With a cast headed by Amy Adams making her West End debut, you’d be forgiven for imagining the latest production of Tennessee Williams’ play “The Glass Menagerie” might be everything you’d expect of a nicely upholstered revival. Not so fast. Director Jeremy Herrin is faithful to multiple elements of Williams’ stage directions — including a screen of accompanying images above the action — but he aims to deliver the play’s essence in unexpected ways. Stripping away almost all props and laying bare the staging mechanics, he’s attempting to expose and enhance the play’s essence. Does he succeed? Yes and no.
Herrin splits the character of Tom in two with a pensive, near mournful Paul Hilton as a reflective older narrator and a faintly exasperated Tom Glynn-Carney as young Tom, aching to escape the claustrophobia of the family home and the shoe warehouse where he works. The production is taking the narrator’s opening address fully to heart: “I am the opposite of a stage magician.” Instead of presenting illusion with the appearance of truth, Tom says, “I give you truth in the pleasant disguise of illusion.”
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To that effect, Herrin, designer Vicki Mortimer and lighting designer Paule Constable refuse to create a standard study in nostalgia. Instead, surrounding an open-sided rectangular platform dressed with little but a display cabinet for Laura’s titular menagerie, the narrator sets up the proceedings by wandering through faded clutter to start an old reel-to-reel tape recorder and touch the keys of a dusty, old upright piano to set off Nick Powell’s tender soundscape.
Exposing the elements of Williams’ stagecraft and making the audience unusually conscious of them puts pressure on the actors to deliver without the assistance of cunningly hidden and supportive stage effects. Which is not to say that the production doesn’t have techniques of its own. Constable’s strongly directional lighting, including everything from industrial size lamps set about the stage to a handheld flashlight, almost totally replaces the expected burnished gold of memory with a more soured sepia. This is demonstrably a past of difficulty and sadness as much as it is of lost, familiar happiness.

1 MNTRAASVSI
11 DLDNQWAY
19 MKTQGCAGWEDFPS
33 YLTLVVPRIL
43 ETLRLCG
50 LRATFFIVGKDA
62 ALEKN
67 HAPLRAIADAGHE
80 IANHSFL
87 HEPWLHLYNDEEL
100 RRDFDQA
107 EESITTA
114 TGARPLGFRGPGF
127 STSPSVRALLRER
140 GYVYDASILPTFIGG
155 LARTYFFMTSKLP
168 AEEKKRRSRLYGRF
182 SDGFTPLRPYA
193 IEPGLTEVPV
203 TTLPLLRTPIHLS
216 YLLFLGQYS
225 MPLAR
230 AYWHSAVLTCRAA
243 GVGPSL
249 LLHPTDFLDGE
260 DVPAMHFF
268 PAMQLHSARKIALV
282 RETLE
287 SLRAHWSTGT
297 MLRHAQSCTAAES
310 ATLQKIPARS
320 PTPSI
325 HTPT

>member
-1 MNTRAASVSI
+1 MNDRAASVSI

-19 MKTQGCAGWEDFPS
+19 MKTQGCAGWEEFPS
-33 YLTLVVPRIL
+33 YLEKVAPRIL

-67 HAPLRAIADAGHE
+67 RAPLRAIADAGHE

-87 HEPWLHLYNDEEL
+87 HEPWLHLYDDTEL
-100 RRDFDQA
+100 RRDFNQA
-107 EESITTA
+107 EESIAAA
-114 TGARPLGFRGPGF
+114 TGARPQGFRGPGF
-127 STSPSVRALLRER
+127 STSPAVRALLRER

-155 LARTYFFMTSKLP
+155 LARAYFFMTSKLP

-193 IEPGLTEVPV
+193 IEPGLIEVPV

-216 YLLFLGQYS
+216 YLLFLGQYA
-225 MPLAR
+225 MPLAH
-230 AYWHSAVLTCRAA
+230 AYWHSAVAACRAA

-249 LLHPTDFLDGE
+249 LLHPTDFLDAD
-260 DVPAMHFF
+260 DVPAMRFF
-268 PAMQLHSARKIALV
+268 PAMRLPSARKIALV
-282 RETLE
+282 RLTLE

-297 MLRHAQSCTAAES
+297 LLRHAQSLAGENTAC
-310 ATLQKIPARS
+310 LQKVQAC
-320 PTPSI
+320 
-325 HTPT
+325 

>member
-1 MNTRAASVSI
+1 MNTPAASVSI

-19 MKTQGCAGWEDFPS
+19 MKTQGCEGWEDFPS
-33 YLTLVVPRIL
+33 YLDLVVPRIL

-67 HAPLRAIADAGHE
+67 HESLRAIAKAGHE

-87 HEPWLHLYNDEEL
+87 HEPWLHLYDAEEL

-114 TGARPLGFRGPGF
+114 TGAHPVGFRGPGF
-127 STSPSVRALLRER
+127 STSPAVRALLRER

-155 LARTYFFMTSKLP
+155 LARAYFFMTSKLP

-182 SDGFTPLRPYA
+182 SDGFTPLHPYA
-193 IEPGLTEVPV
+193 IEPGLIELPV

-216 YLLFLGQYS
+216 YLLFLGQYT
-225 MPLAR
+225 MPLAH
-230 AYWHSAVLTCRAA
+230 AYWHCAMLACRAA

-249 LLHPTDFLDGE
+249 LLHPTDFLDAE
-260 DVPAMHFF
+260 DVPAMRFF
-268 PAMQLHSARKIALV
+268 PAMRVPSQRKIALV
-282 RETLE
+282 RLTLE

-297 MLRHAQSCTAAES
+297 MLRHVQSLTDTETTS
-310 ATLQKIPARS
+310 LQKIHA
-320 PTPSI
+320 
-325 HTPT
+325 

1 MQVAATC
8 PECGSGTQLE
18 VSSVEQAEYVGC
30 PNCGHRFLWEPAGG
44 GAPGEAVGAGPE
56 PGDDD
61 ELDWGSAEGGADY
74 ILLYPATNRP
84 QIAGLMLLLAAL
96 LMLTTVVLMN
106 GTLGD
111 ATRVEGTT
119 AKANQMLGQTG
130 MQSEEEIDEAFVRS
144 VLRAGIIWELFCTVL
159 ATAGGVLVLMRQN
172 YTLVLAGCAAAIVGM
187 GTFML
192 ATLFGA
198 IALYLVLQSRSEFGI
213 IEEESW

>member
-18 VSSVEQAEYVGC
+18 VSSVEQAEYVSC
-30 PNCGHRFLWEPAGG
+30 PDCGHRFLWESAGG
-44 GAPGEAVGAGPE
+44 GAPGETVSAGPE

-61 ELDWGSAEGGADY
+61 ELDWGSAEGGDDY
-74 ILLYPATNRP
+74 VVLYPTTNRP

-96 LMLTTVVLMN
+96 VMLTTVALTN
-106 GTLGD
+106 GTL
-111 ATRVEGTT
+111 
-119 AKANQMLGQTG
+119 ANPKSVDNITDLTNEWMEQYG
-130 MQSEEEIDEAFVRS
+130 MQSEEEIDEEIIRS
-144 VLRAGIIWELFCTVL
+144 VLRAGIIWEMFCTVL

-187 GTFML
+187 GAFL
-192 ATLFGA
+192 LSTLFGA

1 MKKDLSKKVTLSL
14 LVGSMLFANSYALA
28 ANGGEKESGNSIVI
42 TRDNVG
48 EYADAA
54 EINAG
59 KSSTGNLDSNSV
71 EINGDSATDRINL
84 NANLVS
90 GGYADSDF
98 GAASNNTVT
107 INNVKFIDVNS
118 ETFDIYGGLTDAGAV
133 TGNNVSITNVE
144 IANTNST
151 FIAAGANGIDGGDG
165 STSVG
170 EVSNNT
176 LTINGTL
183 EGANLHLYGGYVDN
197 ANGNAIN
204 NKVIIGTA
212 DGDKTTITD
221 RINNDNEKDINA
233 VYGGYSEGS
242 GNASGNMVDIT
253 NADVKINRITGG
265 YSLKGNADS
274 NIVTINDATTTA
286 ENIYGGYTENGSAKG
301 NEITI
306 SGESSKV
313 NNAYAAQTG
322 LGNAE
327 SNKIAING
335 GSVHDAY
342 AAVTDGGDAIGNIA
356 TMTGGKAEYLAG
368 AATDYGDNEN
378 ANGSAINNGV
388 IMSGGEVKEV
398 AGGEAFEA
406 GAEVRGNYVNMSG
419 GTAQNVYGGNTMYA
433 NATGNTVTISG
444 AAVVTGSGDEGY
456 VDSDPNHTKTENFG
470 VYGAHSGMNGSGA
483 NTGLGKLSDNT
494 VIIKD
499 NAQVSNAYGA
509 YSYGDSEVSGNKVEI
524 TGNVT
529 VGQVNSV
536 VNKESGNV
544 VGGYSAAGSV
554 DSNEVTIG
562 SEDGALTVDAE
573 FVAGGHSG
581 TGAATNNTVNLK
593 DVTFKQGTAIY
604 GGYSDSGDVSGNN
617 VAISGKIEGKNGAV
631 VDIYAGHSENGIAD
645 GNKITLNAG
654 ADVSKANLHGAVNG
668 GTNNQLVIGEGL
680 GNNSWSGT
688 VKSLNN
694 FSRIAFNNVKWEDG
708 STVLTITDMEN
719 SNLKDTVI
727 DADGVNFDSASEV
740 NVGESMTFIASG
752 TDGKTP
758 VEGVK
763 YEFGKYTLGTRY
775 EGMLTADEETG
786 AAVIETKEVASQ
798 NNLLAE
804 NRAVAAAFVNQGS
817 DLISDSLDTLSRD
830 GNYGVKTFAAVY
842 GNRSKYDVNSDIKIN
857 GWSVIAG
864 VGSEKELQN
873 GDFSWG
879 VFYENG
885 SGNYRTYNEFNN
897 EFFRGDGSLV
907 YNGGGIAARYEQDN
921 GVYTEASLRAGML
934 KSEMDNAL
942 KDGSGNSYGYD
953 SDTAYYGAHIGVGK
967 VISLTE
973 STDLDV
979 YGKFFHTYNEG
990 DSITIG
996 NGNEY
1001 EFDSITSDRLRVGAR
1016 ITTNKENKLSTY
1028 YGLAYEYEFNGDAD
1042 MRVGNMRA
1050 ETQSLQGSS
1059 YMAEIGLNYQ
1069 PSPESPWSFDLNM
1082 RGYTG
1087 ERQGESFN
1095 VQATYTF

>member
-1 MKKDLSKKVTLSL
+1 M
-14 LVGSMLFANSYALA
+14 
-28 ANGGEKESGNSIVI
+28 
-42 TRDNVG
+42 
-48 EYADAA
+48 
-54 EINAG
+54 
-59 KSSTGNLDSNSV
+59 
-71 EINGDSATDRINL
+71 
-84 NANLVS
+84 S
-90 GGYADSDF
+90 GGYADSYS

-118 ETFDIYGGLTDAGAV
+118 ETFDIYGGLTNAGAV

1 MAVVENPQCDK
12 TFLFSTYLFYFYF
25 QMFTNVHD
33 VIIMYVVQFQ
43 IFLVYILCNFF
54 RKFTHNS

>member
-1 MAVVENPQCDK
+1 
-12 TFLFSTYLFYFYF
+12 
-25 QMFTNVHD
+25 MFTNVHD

With her trademark charm to the fore, Adams is a good fit for Amanda, the mother struggling to keep up appearances and secure her daughter’s future. She also (mercifully) holds back on the Southern belle cliché, which often leads to overly clotted interpretations. Like everything in the production, her performance is restrained and slow-burn, only blossoming into full-flown fantasy with her appearance in her old gown in readiness for the climactic appearance of the Gentleman Caller.
But with her voice querulous rather than grounded, Adams appears weightless. She’s nicely responsive to shifts of character, changing moods and the needs of a scene. But, robbed of the camera, she expresses but doesn’t radiate emotion to heat up the stage as Amanda needs to do.
Glynn-Carney is perfectly restless but the character’s longing is missing — which is partly the result of splitting the character in two. It’s also notable that the production doesn’t highlight Tom’s sexuality, which, in a play as wildly autobiographical as this, is most definitely a choice.
The most unexpected performance is that of Victor Alli as Jim. The accent on his character is traditionally more “gentleman” than “caller.” But instead of being winningly well-mannered, Alli finds more humor than most by playing up his insensitivity. Only toward the end of the key scene with Laura does he find true tenderness and the shift in his understanding is all the more touching because of that earlier selfish pride.
But the revelation of the night is Lizzie Annis as a startlingly open-book Laura. Herrin places her downstage so we watch her overhear her mother verbally bludgeoning her brother: “Go to the movies, go! Don’t think about us, an unmarried sister who’s crippled and has no job!” Annis’ painfully stifled cry of recognition, not just of herself but of them all, rips through the silent auditorium. Instead of playing the victim, Annis digs down to find flashes of hope in the role. Her face defiantly and affectingly upturned as she struggles between self-knowledge and hard-won optimism, her every thought is legible.
Her scene with Jim is, rightly, the emotional heart of the play, and Annis’ outstanding, unsentimental stage debut is spellbinding. If only the intelligent, well-intentioned production allowed it to resonate fully into the surrounding story.
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